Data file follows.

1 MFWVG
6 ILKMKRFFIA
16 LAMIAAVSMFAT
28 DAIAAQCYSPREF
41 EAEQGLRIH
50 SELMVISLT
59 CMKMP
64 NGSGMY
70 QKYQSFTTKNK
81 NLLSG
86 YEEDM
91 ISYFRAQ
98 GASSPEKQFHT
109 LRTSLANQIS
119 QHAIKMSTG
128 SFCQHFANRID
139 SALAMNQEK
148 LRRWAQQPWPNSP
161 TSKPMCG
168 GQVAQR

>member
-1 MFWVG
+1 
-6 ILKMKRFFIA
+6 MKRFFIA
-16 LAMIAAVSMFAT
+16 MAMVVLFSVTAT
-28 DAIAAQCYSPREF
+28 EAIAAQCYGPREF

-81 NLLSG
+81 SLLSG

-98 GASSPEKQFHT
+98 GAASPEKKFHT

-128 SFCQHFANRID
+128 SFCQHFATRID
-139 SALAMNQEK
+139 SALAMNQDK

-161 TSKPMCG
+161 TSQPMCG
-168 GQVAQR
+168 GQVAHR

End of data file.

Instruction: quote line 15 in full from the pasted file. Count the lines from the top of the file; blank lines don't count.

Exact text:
119 QHAIKMSTG